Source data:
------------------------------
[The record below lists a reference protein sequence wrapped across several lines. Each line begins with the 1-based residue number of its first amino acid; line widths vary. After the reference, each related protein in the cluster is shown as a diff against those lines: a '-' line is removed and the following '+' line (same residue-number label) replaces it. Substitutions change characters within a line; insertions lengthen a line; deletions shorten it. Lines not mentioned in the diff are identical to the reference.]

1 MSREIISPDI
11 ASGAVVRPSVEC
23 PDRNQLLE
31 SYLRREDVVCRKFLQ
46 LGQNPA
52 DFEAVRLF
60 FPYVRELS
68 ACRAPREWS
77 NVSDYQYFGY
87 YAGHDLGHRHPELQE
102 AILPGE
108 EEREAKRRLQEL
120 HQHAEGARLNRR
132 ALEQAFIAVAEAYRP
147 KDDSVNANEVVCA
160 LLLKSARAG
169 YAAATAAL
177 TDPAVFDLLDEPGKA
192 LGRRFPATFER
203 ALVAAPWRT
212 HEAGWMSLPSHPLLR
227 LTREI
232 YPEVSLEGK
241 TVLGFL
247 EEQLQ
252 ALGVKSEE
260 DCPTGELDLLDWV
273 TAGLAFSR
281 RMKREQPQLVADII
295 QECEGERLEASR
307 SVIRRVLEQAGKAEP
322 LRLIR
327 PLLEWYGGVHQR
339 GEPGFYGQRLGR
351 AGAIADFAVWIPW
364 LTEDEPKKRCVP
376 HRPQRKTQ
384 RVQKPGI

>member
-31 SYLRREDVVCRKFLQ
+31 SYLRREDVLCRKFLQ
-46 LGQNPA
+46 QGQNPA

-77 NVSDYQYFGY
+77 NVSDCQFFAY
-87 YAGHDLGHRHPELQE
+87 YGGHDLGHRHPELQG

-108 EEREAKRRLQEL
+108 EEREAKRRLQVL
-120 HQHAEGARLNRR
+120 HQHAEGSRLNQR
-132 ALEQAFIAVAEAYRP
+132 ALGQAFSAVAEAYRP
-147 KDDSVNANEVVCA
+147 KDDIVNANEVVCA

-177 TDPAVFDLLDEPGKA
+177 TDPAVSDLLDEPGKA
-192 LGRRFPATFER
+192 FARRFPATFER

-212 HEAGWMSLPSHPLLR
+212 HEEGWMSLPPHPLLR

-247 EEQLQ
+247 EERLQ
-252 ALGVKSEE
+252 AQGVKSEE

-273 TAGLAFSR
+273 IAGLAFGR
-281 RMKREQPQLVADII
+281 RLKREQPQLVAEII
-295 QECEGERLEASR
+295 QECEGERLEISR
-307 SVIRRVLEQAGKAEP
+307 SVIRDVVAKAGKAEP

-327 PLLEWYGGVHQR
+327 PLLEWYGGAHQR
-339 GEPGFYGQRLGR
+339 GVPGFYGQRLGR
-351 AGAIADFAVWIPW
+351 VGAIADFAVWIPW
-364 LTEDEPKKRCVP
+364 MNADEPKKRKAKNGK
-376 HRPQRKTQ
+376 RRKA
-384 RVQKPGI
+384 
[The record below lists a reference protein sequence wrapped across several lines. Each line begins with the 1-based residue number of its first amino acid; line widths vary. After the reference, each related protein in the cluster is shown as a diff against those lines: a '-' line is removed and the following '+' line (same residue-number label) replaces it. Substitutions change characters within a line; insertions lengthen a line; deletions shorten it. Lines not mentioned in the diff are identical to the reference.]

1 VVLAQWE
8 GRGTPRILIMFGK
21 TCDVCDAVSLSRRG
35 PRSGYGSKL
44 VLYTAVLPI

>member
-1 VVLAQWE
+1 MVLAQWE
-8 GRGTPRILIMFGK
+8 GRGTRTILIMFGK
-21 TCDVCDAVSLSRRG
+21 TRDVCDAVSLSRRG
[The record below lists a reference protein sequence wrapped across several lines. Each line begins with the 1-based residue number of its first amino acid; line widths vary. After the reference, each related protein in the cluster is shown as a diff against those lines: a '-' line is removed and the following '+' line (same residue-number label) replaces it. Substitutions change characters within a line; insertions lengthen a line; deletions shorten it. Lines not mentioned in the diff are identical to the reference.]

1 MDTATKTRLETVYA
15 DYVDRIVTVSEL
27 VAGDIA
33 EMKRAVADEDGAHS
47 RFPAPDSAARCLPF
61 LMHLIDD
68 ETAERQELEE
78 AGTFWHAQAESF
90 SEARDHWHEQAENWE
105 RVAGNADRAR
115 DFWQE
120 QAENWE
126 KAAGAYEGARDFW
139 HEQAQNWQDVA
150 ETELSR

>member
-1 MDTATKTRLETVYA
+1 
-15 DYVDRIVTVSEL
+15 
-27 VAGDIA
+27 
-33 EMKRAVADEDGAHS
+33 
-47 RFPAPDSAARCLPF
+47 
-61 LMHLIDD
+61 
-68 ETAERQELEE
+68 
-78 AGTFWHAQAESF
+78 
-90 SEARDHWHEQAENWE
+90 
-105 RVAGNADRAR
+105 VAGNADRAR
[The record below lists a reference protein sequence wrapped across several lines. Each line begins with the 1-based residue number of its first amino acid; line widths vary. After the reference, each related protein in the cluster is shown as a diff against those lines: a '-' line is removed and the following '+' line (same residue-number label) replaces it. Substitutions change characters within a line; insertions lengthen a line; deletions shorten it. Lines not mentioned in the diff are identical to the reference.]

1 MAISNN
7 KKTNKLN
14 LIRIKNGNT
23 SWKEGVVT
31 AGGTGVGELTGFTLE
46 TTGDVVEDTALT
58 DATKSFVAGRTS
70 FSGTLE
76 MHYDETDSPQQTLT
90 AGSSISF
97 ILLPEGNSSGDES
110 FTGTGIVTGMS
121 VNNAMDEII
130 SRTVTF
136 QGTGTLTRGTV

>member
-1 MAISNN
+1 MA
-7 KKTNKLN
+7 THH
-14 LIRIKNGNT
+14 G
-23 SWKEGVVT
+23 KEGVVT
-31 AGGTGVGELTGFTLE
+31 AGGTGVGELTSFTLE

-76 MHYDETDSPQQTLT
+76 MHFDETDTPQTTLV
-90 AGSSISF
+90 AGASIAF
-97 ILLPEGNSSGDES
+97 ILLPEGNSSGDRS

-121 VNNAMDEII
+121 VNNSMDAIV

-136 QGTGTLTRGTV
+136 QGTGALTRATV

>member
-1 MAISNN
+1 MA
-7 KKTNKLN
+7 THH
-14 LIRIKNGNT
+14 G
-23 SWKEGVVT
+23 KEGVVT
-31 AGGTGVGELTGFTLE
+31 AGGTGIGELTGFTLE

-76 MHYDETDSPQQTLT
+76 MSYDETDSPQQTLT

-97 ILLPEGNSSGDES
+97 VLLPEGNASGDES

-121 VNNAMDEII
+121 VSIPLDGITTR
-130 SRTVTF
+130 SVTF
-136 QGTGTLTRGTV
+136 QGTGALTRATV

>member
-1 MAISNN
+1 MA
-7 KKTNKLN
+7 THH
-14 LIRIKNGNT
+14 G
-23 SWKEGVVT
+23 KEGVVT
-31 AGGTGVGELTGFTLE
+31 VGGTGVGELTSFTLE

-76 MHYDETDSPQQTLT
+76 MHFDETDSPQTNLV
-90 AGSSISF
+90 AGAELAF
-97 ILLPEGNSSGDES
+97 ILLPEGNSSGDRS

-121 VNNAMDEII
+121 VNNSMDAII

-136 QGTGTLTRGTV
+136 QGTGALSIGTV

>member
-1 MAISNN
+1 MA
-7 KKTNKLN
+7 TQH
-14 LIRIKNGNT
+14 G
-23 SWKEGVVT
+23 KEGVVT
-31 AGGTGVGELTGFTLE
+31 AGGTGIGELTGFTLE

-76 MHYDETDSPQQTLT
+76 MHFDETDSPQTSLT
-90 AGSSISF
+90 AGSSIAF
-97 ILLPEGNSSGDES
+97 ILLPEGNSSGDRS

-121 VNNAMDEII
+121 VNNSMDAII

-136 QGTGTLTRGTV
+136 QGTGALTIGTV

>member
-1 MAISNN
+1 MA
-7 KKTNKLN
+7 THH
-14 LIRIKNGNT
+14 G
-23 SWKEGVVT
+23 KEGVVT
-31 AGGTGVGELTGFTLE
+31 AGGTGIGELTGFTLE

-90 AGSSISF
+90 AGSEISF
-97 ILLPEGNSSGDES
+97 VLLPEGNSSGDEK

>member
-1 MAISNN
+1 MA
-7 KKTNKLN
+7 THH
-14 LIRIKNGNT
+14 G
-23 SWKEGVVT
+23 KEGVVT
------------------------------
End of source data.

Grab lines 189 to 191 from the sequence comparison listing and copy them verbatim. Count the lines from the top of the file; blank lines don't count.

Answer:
-121 VNNAMDEII
+121 VSIPLDGITTR
-130 SRTVTF